Navajo-Hopi Nations,Flagstaff & Winslow News
Tue, Sept. 28

Mogollon wolves face uncertain futures

By Catherine Feher

The Observer

GILA WILDERNESS, New Mex.—The Southwest’s Mexican Gray Wolf faces an uncertain future, despite federal plans to remove other Gray wolves from the Endangered Species list. The Mexican wolf, like other wolves, was hunted almost to extinction by Anglos after their takeover of the Southwest. The United States Fish and Wildlife Service has announced plans to downgrade Gray Wolves from the Endangered Species list—but has reassured pro-wolf factions that the Mexican wolves will retain their protected status.

“The problem is not whether wolves can live with human beings, the problem is whether the human beings will allow the wolves to live at all,” said Wildlife Biologist Julie Palmquist of Wolf Haven International in Tenino, Washington. “In the case of wolf recovery attempts in Alpine, Arizona and the Gila country, there is plenty of game, plenty of land, plenty of space. Wolves are willing to share, but are the people willing to share space for wolves—that is the question.”

Wolf Haven is one of five wolf centers in the United States.They have reared Mexican wolves and prepared them for reintroduction into the wild. In addition to working with the Mexican wolves, Wolf Haven is home to 30 other Gray wolves. Some of these wolves were captured as pups and taken into human homes, others were sold to Hollywood animal agents—all ended up needing a safe place to live in as natural as setting as possible.

To date, there are 18 Mexican wolves roaming the Southwest. “Wolves play a much-needed role in the balance of nature,” Palmquist explained. “The wolf culls the sick, the injured and the weak from the deer or elk herd. They help to end the suffering of the sick quickly, and the health of all predators is determined by the numbers of game available to them. The number of prey determines the number of predators—not vice versa.”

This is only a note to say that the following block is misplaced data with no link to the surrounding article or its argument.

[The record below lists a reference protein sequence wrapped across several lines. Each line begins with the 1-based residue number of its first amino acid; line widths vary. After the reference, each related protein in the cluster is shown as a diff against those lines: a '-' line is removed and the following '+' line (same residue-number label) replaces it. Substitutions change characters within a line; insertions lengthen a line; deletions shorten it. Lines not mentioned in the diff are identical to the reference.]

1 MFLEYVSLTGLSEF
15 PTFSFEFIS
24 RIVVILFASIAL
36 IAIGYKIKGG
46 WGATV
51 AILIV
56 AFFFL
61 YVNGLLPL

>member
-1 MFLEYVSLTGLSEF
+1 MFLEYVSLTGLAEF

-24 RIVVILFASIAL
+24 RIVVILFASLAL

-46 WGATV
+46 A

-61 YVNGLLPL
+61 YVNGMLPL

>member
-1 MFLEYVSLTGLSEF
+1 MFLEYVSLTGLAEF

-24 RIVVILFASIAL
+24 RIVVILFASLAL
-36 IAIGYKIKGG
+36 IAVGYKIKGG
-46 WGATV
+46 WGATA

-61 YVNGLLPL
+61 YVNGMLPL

Wolf Haven has reared several of the wolves currently roaming the Gila Country and the Mogollon Rim. Last March, two adults and their three pups who were born at Wolf Haven were transported from Washington to Alpine, Arizona. The pack is called the Cienaga Pack. Sadly, one of the males was struck by a car and killed on March 24.

Four other wolves have been deliberately shot.

Other packs in the Mogollon and Gila country are the Campbell Blue pack, consisting of a mated pair and two pups; the Hawk’s Nest Pack, a mated pair (the male was reared in Wolf haven and released in 1998) and three pups; the Mule pack, a mated pair and two pups and an adopted yearling. Two more Mexican Wolf packs currently await relocation into recovery zones.

“Captive-bred wolves have proven their ability to successfully hunt and reproduce in the wild if given the opportunity,” Palmquist said. “The American public supports wolf reintroduction, but some people in the Gila have their own reasons for opposing it, and they need serious education.”

At a recent anti-wolf rally in Glenwood, in Catarin County, deep in the Gila Wilderness, opponents of wolf recovery explained assorted reasons for their position. Some were simply ignorant of the intimate and essential relationship between predator and prey. Others, ranchers who hold federal lease lands, and private lands, feared that wolves would damage their profits from leading hunting expeditions into the region.

“What these people don’t understand is that wolves don’t take the trophy elk,” Palmquist explained. “They take the sick, the maimed, the dying. Trophy hunters don’t want those. They want big bucks.”

Denise Tracy, a Mogollon, New Mexico resident, said she thought it was unfair to take hand-reared wolves and place them in wilderness. “They can’t make it, there is not enough food for them,” she explained.

But federal Fish and Wildlife officials and Albuquerque resident David Parsons, former head of the federal Wolf Recovery project have different opinions.

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